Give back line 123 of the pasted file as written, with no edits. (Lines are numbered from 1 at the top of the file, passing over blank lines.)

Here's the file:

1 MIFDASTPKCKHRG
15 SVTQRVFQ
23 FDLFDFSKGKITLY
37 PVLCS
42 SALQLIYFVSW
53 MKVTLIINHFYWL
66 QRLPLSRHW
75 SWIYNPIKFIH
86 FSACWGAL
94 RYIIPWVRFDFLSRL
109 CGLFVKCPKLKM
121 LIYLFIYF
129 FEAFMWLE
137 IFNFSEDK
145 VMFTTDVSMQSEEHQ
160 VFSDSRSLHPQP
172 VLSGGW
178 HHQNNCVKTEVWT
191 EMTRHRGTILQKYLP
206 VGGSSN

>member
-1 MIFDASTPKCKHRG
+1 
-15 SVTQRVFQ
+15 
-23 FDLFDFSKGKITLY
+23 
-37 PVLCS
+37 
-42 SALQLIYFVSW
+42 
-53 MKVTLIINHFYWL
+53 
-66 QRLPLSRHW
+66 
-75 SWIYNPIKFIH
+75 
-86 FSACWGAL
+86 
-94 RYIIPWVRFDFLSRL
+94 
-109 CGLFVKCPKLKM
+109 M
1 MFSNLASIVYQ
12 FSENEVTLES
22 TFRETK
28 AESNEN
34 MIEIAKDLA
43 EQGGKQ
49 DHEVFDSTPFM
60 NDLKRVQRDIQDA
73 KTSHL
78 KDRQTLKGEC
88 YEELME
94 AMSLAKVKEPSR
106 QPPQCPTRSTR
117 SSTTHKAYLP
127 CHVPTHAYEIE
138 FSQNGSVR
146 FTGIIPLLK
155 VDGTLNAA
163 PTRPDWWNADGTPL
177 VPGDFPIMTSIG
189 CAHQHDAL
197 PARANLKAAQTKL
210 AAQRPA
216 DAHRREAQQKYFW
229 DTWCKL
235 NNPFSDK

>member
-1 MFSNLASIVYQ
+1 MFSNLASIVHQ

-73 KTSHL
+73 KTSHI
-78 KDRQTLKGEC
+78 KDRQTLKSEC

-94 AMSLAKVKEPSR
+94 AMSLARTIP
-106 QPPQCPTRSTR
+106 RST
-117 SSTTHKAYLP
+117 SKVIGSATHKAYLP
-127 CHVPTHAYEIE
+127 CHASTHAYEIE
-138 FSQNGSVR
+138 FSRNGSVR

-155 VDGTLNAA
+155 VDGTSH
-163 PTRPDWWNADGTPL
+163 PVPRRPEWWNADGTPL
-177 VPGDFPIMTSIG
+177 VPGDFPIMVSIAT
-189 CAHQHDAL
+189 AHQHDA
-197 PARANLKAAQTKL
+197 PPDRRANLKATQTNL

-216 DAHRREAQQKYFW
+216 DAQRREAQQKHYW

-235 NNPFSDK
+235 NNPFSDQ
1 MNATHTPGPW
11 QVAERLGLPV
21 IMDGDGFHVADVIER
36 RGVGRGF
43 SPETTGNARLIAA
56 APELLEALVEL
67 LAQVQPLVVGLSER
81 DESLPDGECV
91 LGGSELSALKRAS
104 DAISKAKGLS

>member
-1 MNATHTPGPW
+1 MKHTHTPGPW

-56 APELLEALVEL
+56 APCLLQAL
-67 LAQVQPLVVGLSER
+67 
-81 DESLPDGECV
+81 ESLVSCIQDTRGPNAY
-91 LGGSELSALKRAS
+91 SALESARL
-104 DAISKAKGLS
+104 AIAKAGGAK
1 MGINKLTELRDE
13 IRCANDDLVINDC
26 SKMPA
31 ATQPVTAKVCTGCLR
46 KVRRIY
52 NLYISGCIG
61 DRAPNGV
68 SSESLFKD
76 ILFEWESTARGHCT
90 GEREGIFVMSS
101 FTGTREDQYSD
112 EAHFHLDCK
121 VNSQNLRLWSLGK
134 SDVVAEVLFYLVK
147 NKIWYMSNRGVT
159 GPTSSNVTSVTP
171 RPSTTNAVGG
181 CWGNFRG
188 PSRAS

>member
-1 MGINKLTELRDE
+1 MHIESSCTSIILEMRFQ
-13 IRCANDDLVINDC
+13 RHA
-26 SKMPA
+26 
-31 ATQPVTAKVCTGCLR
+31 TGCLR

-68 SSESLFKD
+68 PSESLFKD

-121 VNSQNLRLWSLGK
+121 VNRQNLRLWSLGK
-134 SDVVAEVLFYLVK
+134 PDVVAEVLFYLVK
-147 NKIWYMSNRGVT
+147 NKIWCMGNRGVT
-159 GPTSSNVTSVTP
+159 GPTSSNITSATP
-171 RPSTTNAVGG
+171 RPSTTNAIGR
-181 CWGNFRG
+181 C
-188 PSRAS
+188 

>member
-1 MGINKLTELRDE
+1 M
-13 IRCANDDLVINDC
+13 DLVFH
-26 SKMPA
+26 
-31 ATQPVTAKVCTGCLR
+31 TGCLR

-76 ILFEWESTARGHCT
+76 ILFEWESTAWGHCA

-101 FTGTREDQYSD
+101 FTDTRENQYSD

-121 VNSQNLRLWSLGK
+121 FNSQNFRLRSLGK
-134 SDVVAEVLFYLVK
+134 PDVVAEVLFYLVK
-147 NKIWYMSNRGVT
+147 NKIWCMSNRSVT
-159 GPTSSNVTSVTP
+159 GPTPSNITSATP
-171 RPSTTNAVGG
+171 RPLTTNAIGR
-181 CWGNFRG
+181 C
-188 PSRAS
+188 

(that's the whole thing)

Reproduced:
+104 AIAKAGGAK